Health authorities are encouraging eligible individuals to register for a third booster shot amid global concerns over increasing cases, but the World Health Organisation has been critical of countries giving a third dose while millions around the world remain unvaccinated.
Qatar’s Ministry of Public Health announced on Sunday that all individuals who received the second COVID-19 vaccine dose at least six months ago are now eligible for a booster shot.
Earlier clinical trials showed that the booster shot should be administered to those eligible eight months after receiving the second dose of Pfizer or Moderna vaccines.
However, as increasing scientific evidence shows that for most people, protective immunity obtained from the primary two vaccine doses gradually starts to decline after six months of administration, MoPH took the decision to reduce the duration between the administration of the second dose and the booster shot.
“All individuals who meet the new criteria are now eligible for the COVID-19 booster vaccine, regardless of age, and are encouraged not to delay their appointment to ensure they continue to have high levels of protection against COVID-19,” the ministry said in a statement.
The ministry outlined that the high rate of vaccination among the country’s population played a major role in helping authorities curb the spread of the virus. This also translated into the low numbers of daily cases in Qatar over the past months.
“However, there has been a slight increase in new daily cases in the past two weeks among people who were previously vaccinated, and this is a reminder that the fight against COVID-19 is not yet over,” MoPH warned.
On Sunday, Qatar recorded 124 new infections, raising the number of active cases to 1,634. So far, 611 people have died of Covid-19 in Qatar.
In the wake of the ongoing spread of the virus in several countries around the world, health authorities urged people planning to travel to register for the booster shot before traveling if they are eligible.
“All eligible individuals are encouraged to get the booster vaccine as soon as possible and no later than 12 months following the date of their second dose, to maintain their Gold Vaccinated Status on Ehteraz,” MoPH added.
People can register for the booster shot at all Primary Health Care Corporation health centers.
“PHCC is directly contacting people who are eligible for the booster vaccine dose to set an appointment,” the ministry said in a statement on Sunday.
Vaccination appointments can be made through the PHCC hotline or bilingual mobile application, “Nar’aakom”.
The health ministry noted that booster shots will only be given by appointment.
In line with the latest developments, Qatar’s track and trace Ehteraz app has been updated with an additional column showing information for the third dose.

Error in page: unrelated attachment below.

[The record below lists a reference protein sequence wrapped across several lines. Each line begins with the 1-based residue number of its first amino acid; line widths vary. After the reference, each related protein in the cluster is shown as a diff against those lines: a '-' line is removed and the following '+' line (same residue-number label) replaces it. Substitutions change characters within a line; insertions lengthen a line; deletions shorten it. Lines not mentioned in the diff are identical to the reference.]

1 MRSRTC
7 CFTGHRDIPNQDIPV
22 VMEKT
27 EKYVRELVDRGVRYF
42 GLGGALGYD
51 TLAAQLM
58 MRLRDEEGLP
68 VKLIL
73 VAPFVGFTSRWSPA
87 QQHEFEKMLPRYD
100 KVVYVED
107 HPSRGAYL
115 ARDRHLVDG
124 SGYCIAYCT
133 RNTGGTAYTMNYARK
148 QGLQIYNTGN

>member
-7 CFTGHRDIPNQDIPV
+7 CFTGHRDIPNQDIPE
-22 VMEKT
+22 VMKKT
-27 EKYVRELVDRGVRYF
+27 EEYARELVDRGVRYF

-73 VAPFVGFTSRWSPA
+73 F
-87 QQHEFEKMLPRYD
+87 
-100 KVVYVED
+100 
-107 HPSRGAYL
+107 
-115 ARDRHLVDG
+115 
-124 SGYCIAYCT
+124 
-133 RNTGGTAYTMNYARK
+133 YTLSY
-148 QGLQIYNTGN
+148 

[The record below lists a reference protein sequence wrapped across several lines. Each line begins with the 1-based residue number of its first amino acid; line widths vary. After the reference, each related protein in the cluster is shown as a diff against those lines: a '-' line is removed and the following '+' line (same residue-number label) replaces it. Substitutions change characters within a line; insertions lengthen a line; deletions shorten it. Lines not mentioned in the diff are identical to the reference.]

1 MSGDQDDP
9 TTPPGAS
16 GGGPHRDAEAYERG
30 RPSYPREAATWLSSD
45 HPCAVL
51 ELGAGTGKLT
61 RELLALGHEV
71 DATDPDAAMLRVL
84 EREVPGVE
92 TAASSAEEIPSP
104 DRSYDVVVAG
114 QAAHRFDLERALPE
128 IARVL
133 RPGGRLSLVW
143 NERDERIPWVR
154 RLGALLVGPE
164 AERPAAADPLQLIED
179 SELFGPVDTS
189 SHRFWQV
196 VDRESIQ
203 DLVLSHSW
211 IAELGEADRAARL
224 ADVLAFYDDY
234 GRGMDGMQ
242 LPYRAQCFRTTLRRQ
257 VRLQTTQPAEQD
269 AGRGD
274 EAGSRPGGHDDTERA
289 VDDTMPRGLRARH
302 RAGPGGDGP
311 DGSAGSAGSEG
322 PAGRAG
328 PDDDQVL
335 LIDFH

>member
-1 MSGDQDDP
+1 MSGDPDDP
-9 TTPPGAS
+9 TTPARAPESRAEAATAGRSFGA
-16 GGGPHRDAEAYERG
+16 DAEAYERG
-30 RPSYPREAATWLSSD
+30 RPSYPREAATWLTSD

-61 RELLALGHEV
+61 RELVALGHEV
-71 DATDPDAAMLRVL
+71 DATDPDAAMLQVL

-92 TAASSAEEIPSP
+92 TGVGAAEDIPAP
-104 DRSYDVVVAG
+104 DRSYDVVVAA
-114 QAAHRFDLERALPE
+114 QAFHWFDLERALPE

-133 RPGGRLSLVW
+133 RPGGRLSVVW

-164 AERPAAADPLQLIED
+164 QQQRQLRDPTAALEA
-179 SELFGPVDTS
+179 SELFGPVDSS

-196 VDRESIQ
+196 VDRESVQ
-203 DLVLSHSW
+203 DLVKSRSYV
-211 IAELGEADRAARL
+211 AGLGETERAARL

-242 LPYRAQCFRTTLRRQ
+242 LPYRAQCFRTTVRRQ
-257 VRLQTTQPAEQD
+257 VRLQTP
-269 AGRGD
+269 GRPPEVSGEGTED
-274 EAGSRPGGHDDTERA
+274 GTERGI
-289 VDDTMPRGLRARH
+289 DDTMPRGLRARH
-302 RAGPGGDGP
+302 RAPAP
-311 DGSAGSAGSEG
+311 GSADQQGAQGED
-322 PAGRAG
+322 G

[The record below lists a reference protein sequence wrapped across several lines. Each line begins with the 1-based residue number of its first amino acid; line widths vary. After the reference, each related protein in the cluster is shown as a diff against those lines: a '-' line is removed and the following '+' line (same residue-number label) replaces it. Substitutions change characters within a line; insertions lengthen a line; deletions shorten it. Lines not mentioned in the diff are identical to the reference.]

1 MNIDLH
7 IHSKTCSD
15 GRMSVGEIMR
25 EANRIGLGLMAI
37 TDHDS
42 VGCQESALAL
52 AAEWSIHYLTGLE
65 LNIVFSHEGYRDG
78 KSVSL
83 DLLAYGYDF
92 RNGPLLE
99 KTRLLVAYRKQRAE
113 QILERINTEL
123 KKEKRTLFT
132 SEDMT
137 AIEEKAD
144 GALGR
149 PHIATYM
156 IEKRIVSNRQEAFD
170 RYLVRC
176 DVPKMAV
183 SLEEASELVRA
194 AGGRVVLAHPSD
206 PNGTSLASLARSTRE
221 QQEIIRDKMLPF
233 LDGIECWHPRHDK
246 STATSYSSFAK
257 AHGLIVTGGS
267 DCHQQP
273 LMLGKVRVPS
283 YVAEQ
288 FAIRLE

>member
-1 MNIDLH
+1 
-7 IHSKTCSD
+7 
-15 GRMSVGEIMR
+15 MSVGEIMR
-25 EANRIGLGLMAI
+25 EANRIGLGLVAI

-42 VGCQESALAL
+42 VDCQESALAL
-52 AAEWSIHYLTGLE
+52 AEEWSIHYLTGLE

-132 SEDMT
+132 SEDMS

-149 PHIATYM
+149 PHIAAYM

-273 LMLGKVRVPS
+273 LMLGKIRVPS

The vaccine page on Ehteraz has been updated, showing whether the user has taken the third dose and the date of administration.
Authorities have already warned those who do not take the third booster shot 12 months after taking their second dose would lose their “golden vaccinated” status on the mobile app.
As per the current restrictions in Qatar, the golden status is mandatory for those using public facilities, including restaurants.
WHO calls on halting booster shots
The World Health Organization (WHO) however has condemned countries for rolling out booster shots for their vaccinated populations while people in disadvantaged areas are yet to receive primary doses.
“Every day, there are six times more boosters administered globally than primary doses in low-income countries,” WHO chief, Tedros Adhanom Ghebreyesus said recently, stressing that “this is a scandal that must stop now.”
WHO has been reportedly calling for a halt on booster doses until the end of the year to free up jabs for poor nations.
In late August, Qatar’s health ministry approved the use of a third dose of Covid-19 vaccines for those with immunodeficiency diseases, noting these individuals may not get the level of immunity from a two-dose vaccine series compared to people who are not immunocompromised.
The immune response of vulnerable individuals to the initial vaccine shots could have weakened over time, it said previously.
The first phase of the booster programme focused on specific groups, including those over 65 years of age and vulnerable people with chronic conditions that increase their risk of a severe Covid-19 infection, as well as frontline healthcare workers and other sectors.
The booster dose is expected to aid individuals by significantly increasing their antibody levels against the virus and providing higher levels of protection against the different variants.